Review of Hot, Flat, and Crowded by Thomas L. Friedman
In the late 70's I started messing around with a Texas Instruments personal computer. It had a cassette tape in place of a hard drive. I graduated from that to the early Apple computer and from there to the first IBM personal computer. I saw the potential of these machines but didn't act on my instinct. In 1995 I had my first glimpse of the Internet. I wasn't impressed. I couldn't see the merit. Once again I missed the boat on a great opportunity. I am totally convinced that the next great opportunity is going to be in renewable energy and green technology. This book spells out the potential that lies ahead; it also explains the many obstacles that could deter this next revolution.
This book doesn't offer a step by step guide on how to implement renewable energy sources. Instead, Thomas Friedman takes a big picture view of where we are now and where we need to go in the years ahead. And he makes a very good case. The nation that is first in renewable energy will be the one to benefit the most.
Friedman argues that the only way for our nation to move forward with regard to renewable energy is through government intervention. Without the proper laws and financial incentives there is little chance that we will overcome our petroleum dependence. He gives a plethora of examples of how innovation and change is often spurred on by necessity. The automobile companies would not have any incentive to increase gas mileage if there weren't government mandated gas mileage goals and timetables to achieve them. A utility company won't change their ways unless a law is passed that forces them to change, such as recent laws that have been passed that require utility companies to produce a certain percentage of their energy from renewable sources. We as a nation need to reward the innovators and punish, in the form of taxes and penalties, those who resist change. Only then can we expect to make the drastic changes that need to be made to improve our environment and energy independence.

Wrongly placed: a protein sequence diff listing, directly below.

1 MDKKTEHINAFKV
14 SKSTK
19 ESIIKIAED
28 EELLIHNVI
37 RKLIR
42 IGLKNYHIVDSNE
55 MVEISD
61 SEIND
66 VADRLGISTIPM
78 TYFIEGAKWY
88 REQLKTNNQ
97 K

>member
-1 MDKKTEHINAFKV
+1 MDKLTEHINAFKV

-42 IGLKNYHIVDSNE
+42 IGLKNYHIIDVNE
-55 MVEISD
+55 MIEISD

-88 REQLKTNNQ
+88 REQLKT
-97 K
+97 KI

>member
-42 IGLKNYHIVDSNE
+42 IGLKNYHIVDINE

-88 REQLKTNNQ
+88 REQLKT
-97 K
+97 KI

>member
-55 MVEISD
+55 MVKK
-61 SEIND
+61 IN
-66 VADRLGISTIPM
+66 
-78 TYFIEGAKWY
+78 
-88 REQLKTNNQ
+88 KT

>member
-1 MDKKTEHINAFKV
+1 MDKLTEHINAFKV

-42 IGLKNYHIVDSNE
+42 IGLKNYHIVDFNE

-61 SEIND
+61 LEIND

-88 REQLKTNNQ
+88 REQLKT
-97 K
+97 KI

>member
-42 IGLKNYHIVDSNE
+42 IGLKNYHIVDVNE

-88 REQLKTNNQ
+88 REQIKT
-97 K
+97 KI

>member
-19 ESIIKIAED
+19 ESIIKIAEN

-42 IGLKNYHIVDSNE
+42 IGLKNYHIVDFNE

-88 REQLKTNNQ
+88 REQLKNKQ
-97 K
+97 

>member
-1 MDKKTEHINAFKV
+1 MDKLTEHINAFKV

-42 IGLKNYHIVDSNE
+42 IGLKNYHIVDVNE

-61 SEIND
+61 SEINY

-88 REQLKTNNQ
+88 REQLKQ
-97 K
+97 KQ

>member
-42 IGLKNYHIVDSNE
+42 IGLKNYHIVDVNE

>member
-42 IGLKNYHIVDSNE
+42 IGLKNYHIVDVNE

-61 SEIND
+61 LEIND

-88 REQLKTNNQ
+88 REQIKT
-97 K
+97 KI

The first step in this process, according to Friedman, is to elect the right leaders. We need leaders who share a common vision with regard to renewable energy. President Obama is definitely the right man for the job. But we need to do the same at all levels of government from our congressmen to our local and state leaders. This is a time that calls for more regulation and not less. The next important step is to create an energy grid that ties utility companies together and allows for the transport of energy from its source to where it is needed. The best place for wind farms are in isolated parts of the country miles away from the communities that can benefit from that power. There has to be an efficient way of getting that power to the user.
In the past, the desire for renewable energy has always risen and fallen along with the price of oil. When oil is expensive, there is a demand for better, cheaper energy. When oil is cheap, out come the Hummers, the SUVs and the trucks the size of bulldozers. This time it is different. We have to act now for the sake of the environment. If we don't act, then the world in deed will become hot, flat, and crowded.